When you switch on Top 40 radio anywhere in the United States, the majority of music you’ll hear is still chiefly American-made and in English. Spotify’s response to this fact? Their new Global Cultures Initiative, launched at the end of September. As Rocio Guerrero, head of Global Cultures at Spotify and creator of the initiative, explains, “Why is food from other countries so embedded in our culture and yet music isn’t? Because streaming didn't exist. But now it's happening.” While the Global Cultures Initiative includes multiple plans to promote culturally diverse music, one of the most accessible is the high-profile Global X playlist. Already at 152,296 followers, it’s one of the best curated playlists Spotify has published in recent years.

Tracks on Global X are top international crossovers, but mainstream hits from countries across the world sound very different from typical American pop. In fact, the playlist’s goal is to “bring to the surface new sounds, cultures, and languages” and display how eclectic instruments, beats, and melodies from various places can take a listener on a journey around the world, even if they’ve never been exposed to the music of other cultures. Currently, “Taki Taki” by DJ Snake, Selena Gomez, Ozuna, and Cardi B holds the top feature on the playlist, accompanied by an exclusive animated music video. But Global X doesn’t just stop with the Latin beats that have been the limit for American cross—cultural music consumption this past year (think: “Despacito,” “I Like It,” and “Mi Gente”). From Afrobeats to Arabic music, Italian pop to bhangra, here are some of the best jams from Global X. 

Song: “Sisi Maria” 

By: Maleek Berry

Languages Featured: English, Igbo

Why You Need To Listen To It:  “Sisi” meaning “young woman”, this highly percussive yet melodic song by British–Nigerian artist Maleek Berry is a great introduction to the world of Afrobeats and Afropop. It’s perfect for dancing and isn’t too far off from modern hip hop inflected R&B. 

Song: “Amore e Capoeira” (Love and Capoeira) 

By: Takagi & Ketra, Giusy Ferreri, Sean Kingston

Languages Featured: Italian 

Why You Need To Listen To It: This heavy–hitter is blended with hints of dancehall and reggae, and the post–chorus breakdown (“Come in una favela…”) showcases the song’s anthemic nature. Giusy Ferreri’s powerful, raspy voice makes “Amore e Capoeira” unforgettable.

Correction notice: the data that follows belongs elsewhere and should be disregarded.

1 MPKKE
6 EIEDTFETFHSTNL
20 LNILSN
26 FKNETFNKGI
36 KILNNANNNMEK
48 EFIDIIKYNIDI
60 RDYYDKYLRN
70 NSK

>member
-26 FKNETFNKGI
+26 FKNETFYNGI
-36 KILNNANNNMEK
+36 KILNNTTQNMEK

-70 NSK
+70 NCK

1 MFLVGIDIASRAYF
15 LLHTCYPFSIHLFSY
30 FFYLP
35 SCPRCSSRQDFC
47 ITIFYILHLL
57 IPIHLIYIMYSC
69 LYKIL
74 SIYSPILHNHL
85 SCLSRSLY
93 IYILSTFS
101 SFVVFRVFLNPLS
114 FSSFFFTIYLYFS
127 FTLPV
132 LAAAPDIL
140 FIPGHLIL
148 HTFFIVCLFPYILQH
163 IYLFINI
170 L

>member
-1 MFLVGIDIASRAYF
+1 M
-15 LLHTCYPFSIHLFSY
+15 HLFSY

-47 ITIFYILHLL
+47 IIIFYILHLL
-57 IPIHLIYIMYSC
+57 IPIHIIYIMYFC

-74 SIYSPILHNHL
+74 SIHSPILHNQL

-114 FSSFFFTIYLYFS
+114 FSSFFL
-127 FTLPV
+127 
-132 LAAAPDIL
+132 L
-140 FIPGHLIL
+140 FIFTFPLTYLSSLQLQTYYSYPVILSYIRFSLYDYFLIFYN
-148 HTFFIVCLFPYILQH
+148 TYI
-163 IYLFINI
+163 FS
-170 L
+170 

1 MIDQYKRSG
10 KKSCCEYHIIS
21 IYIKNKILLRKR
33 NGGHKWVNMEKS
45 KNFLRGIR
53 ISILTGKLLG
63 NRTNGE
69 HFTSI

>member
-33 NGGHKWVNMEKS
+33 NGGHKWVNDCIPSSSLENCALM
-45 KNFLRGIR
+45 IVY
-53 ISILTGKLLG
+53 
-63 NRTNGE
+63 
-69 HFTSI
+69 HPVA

Song: “Djadja”

By: Aya Nakamura

Languages Featured: French  

Why You Need To Listen To It: French urban–pop and Afrobeat singer Aya Nakamura’s haunting song with a thumping beat is making waves on European charts. The accusatory chorus towards someone spreading rumors about Nakamura makes this song perfect for when you want to feel self–assured.

Song: “Spice”

By: Michael Brun, Kah–Lo

Languages Featured: English

Why You Need To Listen To It: Haitian DJ Michael Brun’s collaboration with Nigerian singer Kah–Lo is a swagger–filled, EDM–tinged rap song with influences from both artists’ home countries. With an energetic bassline and booming drums on every beat, this iconic fast–paced track is perfect for working out or just feeling like a badass. 

Song: “Leily Leily” (My Night) 

By: Melissa, Nayer

Languages Featured: Arabic, Spanish

Why You Need To Listen To It: This melodic collaboration from Lebanese singer Melissa and Cuban–American singer Nayer shows how both cultures’ music can be merged together. With Arabic stringed instruments layered on top of guitar strums, this danceable track is definitely a highlight. 

Song: “LATATA”

By: (G)I–DLE

Languages Featured: Korean

Why You Need To Listen To It: Rising South Korean girl group’s single “LATATA” is truly earworm–worthy K–pop. Its tropical feel distinguishes it from many counterparts in its genre, but the intense drumbeats and resounding chorus establish it firmly within the world of Korean popular music. 

Song: “O Bebê” 

By: MC Kevinho, MC Kekel

Languages Featured: Portuguese

Why You Need To Listen To It: This piano–driven mid–tempo song by Brazilian singers MC Kevinho and MC Kekel blends together funk carioca (a Brazilian musical style from Rio de Janeiro originating in Miami bass and gangsta rap) and other tropical influences. The syncopated drums, melodic vocals, and horns in this Portuguese–language song make this a must–listen. 

So take a break from RapCaviar and head on over to GlobalX. 


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